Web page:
The first singer we see auditioning for Hannigan is a tenor, who auditions with a modern piece that takes his voice very high up in falsetto. He is obviously a first-rate musician and a good singer, but I found his voice, shall we say, a bit thin, one of those tenor voices that has no “bottom” to it. He is also one of those singers—unfortunately, all too prevalent today—who love to wave their arms in the air as they sing. Aside: if there is a singer reading this review, whatever your voice range, and you are an arm-waver, could you PUH-LEEZE explain to me how waving your arms like an overwrought conductor while singing helps either your voice or your expression? I’m asking because I saw a good dozen or so of the greatest singers who ever lived, among them Dick Tucker, Placido Domingo, Magda Olivero, Licia Albanese, Jon Vickers, Gabriel Bacquier, Birgit Nilsson, Jan de Gaetani, Janet Baker, Dietrich Fischer-Dieskau and Jessye Norman, and not one of them waved their hands or arms in the air as they sang. Not one. Yes, a few of them had their own idiosyncracies—Albanese wrung her hands in front of her to show emotion, both Vickers and Fischer-Dieskau did a slow strut as they sang, and Domingo had the habit, when holding a high note, of turning his head slowly from side to side to that every corner of the opera house could get a few seconds of hearing it up close because his voice was very “directional,” meaning that it came out of his mouth in a straight line and did not reverberate in the hall as Tucker’s and Vickers’ did—but not one of them waved their hands or arms in the air as they sang. So yeah, I really do want to know.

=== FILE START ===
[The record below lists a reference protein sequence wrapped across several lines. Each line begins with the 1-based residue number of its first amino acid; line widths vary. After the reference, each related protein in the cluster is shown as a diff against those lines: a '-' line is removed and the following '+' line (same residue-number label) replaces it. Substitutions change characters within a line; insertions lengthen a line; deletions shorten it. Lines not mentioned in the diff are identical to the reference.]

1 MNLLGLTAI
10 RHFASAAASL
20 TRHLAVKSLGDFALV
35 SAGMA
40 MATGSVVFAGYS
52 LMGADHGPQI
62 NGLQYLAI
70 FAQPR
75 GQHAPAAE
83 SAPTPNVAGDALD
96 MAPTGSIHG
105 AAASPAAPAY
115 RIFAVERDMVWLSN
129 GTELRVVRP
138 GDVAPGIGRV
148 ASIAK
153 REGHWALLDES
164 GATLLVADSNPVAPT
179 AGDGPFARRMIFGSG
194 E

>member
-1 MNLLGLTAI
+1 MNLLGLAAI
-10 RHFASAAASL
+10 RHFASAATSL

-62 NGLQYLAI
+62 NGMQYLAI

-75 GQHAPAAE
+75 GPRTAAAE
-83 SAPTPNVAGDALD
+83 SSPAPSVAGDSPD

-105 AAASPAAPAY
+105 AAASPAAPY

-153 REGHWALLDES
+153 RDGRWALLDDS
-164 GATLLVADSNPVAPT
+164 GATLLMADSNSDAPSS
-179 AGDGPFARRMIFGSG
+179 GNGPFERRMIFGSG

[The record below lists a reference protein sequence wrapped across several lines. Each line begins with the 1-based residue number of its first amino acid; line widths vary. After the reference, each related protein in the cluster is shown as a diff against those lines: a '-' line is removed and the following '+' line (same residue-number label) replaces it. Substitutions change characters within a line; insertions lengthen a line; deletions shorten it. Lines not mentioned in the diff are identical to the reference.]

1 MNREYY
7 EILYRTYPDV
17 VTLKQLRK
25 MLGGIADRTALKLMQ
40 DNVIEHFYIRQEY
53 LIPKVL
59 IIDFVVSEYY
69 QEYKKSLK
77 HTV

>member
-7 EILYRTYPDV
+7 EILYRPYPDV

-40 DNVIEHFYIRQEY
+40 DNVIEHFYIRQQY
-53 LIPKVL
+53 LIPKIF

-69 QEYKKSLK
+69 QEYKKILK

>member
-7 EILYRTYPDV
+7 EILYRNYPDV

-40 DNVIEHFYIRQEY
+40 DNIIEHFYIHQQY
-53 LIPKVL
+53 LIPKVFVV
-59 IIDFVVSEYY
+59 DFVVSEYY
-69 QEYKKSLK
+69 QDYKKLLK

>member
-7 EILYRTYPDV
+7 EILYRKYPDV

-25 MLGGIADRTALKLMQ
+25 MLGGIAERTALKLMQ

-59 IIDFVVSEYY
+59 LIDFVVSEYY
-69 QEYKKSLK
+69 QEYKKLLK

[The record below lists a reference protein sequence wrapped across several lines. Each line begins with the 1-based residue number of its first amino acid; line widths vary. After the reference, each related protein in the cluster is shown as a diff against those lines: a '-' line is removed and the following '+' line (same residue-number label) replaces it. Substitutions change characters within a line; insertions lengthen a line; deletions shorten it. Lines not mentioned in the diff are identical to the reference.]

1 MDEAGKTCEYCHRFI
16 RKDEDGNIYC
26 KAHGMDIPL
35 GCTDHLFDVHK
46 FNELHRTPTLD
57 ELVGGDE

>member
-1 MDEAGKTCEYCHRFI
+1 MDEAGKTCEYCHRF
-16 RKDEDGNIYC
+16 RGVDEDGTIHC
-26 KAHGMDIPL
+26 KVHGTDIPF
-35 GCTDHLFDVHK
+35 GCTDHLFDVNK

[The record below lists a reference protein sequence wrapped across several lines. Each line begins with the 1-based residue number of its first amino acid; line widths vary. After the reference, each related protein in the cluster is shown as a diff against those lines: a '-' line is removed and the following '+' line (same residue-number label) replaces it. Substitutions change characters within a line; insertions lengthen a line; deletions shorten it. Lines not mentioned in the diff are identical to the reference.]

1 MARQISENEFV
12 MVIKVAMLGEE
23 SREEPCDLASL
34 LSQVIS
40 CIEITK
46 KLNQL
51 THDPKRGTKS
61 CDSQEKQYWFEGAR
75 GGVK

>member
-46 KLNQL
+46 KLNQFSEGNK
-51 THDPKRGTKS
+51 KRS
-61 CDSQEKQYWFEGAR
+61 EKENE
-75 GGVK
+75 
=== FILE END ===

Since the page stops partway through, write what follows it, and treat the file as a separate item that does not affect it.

Hannigan explains that the reason she auditioned a ton of young, unknown singers for the opera was that all of her favorite colleagues weren’t free. But Gothenburg was open to the idea of her hiring unknown names, so she auditioned 125 singers and “held a kind of mini-mentoring session” with each of them so that they had “something to take away.” Interestingly, we see and hear several of the sopranos who auditioned for the role of Anne Trulove, and all of them had good voices—in fact, some had prettier timbres and/or clearer diction than Aphrodite Patoulidou, the singer she chose, although Patoulidou also has a fine voice. (Footnote: almost none of the sopranos waved their hands/arms in the air.)